Journal Archive > 2001 > October

Middle East peace

Three faiths, three voices, one hope for peace

Three women of different faiths who share a common dream—peace between Israelis and Palestinians—brought their message to Tufts, offering a look at life in a place that has long known violence and war.

Titled “Jerusalem Women Speak,” the September 28 program featured Rawan Damen, a Palestinian Muslim who recently graduated from Birzeit University in the West Bank and who, at age 22, has already co-authored three books; Michal Shohat, a Jew who is secretary general of the Israeli Meretz Party and the daughter of Holocaust survivors; and Jean Zaru, a Palestinian Quaker who is vice president of Sabeel, an ecumenical organization that promotes awareness of Palestinian Christians and works for peace.

Rawan Damen, right, a Palestinian Muslim, and Jean Zaru, a Palestinian Quaker, talk about their hopes for peace in the Middle East. © Mark Morelli

The three were on the last stop of a 17-day tour arranged by Partners for Peace, a nonprofit organization based in Washington, D.C. The women did not know each other before their U.S. tour, according to Jerri Bird, a representative for the group.

All three women spoke of lives touched by violence on a daily basis. During the intifada of the past year, approximately 160 Israelis and more than 600 Palestinians have been killed, Bird said. If you translate that number proportionately to the population of the United States, it would be comparable to 9,000 Israelis and 56,000 Palestinians, she said, with more than 1 million wounded.

Damen, who lives in Ramallah about 10 miles north of Jerusalem on the West Bank, spoke about the debilitating effect the Israeli crackdown in the occupied territories has had on everyday Palestinian life. Her trip to her university, for example, normally 15 minutes by car, now takes two hours of riding and walking through Israeli checkpoints and blockades that have carved the occupied area into scores of disconnected areas. The nights are filled with the sound of American-made F-16s and Apache helicopters piloted by Israelis overhead; bombings, civilian deaths and fear are commonplace.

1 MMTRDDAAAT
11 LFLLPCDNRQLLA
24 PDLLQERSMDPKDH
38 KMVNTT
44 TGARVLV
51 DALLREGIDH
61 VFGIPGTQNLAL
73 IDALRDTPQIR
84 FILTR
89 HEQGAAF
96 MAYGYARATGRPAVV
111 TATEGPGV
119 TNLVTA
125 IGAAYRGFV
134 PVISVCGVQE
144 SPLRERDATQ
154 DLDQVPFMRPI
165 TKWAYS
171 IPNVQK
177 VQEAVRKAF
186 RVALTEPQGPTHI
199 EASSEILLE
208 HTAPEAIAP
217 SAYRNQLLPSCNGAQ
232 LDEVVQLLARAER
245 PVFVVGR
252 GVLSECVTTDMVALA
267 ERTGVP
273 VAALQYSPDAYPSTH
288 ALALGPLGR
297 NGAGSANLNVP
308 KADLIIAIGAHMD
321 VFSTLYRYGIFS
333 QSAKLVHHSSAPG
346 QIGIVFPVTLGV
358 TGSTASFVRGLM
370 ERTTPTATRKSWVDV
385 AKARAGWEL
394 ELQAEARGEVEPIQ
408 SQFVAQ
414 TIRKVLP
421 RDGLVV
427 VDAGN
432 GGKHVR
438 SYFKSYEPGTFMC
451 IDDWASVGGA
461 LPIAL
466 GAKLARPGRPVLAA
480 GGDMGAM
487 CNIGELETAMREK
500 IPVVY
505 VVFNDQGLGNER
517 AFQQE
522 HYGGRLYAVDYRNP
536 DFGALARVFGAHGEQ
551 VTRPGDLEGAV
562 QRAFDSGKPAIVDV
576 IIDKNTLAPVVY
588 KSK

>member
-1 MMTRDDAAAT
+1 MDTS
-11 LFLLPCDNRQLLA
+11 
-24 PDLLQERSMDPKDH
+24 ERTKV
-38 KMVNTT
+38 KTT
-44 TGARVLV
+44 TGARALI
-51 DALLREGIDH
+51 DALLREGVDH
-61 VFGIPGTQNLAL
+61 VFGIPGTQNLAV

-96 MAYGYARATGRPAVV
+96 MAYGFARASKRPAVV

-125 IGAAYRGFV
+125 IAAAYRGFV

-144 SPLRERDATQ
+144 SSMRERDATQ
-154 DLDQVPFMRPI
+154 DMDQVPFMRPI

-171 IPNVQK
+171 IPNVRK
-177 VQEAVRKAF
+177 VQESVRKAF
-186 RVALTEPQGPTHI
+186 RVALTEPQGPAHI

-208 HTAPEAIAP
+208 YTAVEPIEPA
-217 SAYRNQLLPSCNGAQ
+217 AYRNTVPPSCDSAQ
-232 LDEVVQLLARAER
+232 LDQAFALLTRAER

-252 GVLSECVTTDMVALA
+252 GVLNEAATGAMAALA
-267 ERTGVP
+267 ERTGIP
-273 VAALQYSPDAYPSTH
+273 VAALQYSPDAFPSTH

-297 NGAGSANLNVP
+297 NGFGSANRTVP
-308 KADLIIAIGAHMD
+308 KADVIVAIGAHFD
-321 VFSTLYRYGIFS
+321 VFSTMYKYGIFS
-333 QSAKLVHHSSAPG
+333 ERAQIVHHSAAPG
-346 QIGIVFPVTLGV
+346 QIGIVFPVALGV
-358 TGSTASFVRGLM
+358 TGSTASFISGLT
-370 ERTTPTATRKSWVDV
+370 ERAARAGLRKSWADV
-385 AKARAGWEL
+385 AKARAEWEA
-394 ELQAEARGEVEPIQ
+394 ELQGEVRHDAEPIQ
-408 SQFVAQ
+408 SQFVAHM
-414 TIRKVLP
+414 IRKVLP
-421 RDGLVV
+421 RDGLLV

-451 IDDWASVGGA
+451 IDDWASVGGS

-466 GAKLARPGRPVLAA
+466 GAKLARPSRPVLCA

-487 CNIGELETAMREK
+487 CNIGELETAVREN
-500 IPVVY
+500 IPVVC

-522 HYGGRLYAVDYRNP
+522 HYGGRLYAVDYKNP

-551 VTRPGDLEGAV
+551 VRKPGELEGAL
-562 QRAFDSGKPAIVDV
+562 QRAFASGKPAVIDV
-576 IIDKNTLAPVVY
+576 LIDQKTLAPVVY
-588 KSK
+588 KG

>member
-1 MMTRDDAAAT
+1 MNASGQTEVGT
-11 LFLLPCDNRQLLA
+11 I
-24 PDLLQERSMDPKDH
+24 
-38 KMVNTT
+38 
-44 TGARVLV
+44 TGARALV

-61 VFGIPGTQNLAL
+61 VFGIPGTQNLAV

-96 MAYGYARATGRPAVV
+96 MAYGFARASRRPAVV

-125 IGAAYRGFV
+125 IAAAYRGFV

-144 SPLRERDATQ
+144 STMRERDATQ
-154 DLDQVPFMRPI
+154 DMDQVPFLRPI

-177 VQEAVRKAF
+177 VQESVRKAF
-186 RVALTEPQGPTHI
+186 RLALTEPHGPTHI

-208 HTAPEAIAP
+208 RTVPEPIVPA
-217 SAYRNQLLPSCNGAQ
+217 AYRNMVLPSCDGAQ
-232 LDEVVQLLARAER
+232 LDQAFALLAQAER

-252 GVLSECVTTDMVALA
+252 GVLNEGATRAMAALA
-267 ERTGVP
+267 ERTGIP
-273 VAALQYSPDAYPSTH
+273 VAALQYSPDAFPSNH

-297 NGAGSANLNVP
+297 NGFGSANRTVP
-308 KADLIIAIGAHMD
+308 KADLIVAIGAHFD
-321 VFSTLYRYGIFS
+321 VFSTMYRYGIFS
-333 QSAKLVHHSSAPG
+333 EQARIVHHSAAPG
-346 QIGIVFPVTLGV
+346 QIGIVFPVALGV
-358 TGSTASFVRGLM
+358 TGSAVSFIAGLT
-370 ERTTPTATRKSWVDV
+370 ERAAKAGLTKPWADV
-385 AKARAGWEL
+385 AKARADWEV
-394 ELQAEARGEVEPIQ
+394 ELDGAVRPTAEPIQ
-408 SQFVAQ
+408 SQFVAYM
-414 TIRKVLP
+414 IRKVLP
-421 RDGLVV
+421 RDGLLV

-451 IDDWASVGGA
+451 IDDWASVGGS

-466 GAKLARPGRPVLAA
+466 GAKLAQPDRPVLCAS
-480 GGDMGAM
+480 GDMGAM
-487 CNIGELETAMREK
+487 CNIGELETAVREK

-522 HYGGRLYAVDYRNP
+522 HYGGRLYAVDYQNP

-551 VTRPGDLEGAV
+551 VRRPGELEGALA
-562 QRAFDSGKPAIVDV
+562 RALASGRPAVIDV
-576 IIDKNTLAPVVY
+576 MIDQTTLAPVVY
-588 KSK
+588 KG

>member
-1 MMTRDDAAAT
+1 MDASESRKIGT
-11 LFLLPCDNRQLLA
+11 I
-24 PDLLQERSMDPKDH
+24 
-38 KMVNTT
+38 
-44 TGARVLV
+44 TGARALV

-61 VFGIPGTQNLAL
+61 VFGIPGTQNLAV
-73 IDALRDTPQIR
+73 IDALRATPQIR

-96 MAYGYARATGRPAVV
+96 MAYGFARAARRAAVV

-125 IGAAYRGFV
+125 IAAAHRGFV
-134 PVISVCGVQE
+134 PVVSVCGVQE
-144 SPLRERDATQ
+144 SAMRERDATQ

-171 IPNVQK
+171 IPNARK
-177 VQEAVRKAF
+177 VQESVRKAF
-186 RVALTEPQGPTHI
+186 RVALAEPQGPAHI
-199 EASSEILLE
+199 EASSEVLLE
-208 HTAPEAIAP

“What are we to call this bombing of civilians by military forces?” she asked.

“I believe we need to work on two tracks,” Damen said. “Solving the immediate daily agonies” that threaten Palestinian existence and “solving the roots of the problem, the occupation.” International support will be needed, she said. And, she concluded, “I believe the Israelis and Palestinians have but one option—as the U.N. envisioned, two independent states, side by side.”

Shohat, whose party is not part of the Sharon government coalition, has lived through five wars; she is now a board member of Am Hoshi (Free Nation), an organization working for pluralism in Israel.

While Israelis live “good lives,” Shohat said, “it is not as easy as it seems to be. We have lived with the threat of terror every day for the last 53 years. The last year has been the most difficult since I was born.

“There has been a lot of violence. We had three suicide bombers in one day. We have lost a lot of people,” she said.

For Israelis to live without this violence, Shohat said, means “it’s time for us to come back to negotiations with the Palestinians and make peace as we have with Egypt and with Jordan.”

“It is a land problem—not a religious problem,” Shohat said. “There is a piece of land between the Jordan River and the Mediterranean, which both [the Israelis and Palestinians] claim to be theirs. We are two nations, Jewish and Palestinian, and we both must share this small land between the two nations, otherwise there will not be peace.”

And, she said, “the Palestinians [must] understand that for this peace, they have to do 100 percent efforts to prevent terrorist attacks.”

Zaru addressed the situation of Palestinian Christians, explaining that the roots of the Christian community in Ramallah are deep, going back generations. “We are different faiths, but part of one nation, one body” she said of the Christians and Muslims in Palestine. “Just like my jacket with its Palestinian embroidery, we are interwoven, a part of the whole. We cannot be removed.”

Zaru said the Israeli occupation has, with the establishment of Israeli settlements, turned into colonization, in violation of international accords. The Israelis also have damaged the environment and deprived the Palestinians of natural resources, such as drinking water, she said.

While television around the world shows the “direct violence” that occurs, the current system in the occupied territories is also one of “structural violence” against the Palestinians, she said. Any solution for peace, Zaru said, must “be based on human rights” and recognize the Palestinians’ right to self-determination.

“We need to work hard to find non-violent ways to work for peace,” she said.